Much of the typical adviser's time is spent on efforts that might be handled more effectively. For example, a survey by research firm Cerulli Associates found that fully one-fifth of advisers' time is spent on administrative tasks. Similarly, while advisers can't divest themselves of all investment management responsibilities, they may have good alternatives to building and maintaining portfolios security by security. Technology may be useful here, but a simpler answer may be a change in investment philosophy. Managed solutions such as ETF model portfolios and separately managed accounts warrant consideration.

No substitute for a good coach

It's easy to view technology as a threat to the advice profession, but it doesn't have to be. We do not believe technology will soon be building deep, trusting relationships. Nor do we believe human advisers and behavioural coaching will be made obsolete by technology.

For example, advisers can guide clients to improve investment outcomes by helping them better understand an all-too-common reality: "failure" results more often from not keeping pace with returns from asset class beta than not successfully capturing alpha. The paradox of skill and zero-sum game illustrate how difficult it is to successfully deliver excess returns, meaning that a value proposition based on outperformance has a reasonably high probability of disappointing clients. By applying your knowledge and experience, you improve the probability of satisfying clients.

Don BennyhoffDon Bennyhoff
Senior investment analyst,
Vanguard Investment Strategy Group

Learn more – and take action

Vanguard has conducted a landmark adviser-client survey in the UK, made up of both live and online interviews with 300 advisers and 1,000 advised clients. Preliminary results show that advisers and clients see things differently. The first full reveal will be at our 2018 Adviser Symposiums in Leeds (16 October) and London (17 October).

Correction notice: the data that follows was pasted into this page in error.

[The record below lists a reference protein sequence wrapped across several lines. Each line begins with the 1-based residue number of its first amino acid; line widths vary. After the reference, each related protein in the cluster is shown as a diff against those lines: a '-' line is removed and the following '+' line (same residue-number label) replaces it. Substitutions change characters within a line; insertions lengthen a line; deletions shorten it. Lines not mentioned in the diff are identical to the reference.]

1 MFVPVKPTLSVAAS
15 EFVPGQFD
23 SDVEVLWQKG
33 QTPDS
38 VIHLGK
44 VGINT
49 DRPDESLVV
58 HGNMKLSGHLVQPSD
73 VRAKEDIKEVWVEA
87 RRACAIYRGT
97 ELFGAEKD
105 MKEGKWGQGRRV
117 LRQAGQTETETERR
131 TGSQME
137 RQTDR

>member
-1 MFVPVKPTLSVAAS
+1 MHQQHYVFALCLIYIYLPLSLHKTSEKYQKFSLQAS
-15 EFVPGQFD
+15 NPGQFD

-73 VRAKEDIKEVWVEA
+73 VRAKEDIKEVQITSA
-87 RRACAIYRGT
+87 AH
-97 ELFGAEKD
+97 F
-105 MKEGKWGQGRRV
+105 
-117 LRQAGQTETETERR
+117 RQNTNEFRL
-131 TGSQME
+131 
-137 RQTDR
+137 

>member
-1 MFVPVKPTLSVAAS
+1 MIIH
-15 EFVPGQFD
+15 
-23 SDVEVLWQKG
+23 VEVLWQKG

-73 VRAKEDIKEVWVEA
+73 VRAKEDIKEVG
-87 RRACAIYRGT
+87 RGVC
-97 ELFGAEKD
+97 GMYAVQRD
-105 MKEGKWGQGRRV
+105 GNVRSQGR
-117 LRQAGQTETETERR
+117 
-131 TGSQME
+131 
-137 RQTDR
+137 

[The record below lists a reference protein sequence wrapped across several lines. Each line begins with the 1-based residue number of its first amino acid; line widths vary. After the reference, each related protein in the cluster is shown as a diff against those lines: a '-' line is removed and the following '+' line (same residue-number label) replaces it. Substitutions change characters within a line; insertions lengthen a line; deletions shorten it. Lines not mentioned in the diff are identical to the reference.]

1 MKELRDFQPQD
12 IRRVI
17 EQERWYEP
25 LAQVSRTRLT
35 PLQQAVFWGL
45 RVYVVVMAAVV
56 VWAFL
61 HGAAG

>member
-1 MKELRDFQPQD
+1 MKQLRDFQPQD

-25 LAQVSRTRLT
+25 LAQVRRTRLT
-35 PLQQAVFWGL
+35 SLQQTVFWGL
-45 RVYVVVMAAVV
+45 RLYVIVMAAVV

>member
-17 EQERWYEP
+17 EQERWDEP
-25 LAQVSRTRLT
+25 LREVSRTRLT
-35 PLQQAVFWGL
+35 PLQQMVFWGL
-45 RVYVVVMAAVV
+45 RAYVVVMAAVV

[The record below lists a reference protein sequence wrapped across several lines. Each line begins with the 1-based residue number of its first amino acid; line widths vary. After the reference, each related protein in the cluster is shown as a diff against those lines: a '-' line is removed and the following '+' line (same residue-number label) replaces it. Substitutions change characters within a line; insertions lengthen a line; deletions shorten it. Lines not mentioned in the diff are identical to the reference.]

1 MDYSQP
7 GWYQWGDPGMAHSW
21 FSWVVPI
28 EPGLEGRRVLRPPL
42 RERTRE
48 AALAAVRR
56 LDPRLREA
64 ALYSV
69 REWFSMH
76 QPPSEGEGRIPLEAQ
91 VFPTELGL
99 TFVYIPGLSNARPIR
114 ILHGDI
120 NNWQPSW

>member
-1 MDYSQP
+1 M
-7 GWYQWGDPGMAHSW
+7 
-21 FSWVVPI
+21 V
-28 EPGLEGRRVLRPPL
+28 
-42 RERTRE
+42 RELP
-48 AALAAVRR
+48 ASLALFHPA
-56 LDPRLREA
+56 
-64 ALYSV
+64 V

The Advantage of Advice

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Investment risk information:

The value of investments, and the income from them, may fall or rise and investors may get back less than they invested. Past performance is not a reliable indicator of future results.

Other important information:

This document is directed at professional investors and should not be distributed to, or relied upon by, retail investors.

This document is designed for use by, and is directed only at persons resident in the UK

The material contained in this document is not to be regarded as an offer to buy or sell or the solicitation of any offer to buy or sell securities in any jurisdiction where such an offer or solicitation is against the law, or to anyone to whom it is unlawful to make such an offer or solicitation, or if the person making the offer or solicitation is not qualified to do so.

The information in this article does not constitute legal, tax, or investment advice. You must not, therefore, rely on the content of this article when making any investment decisions.

The opinions expressed in this article are those of individual authors and may not be representative of Vanguard Asset Management, Limited.

Issued by Vanguard Asset Management, Limited which is authorised and regulated in the UK by the Financial Conduct Authority.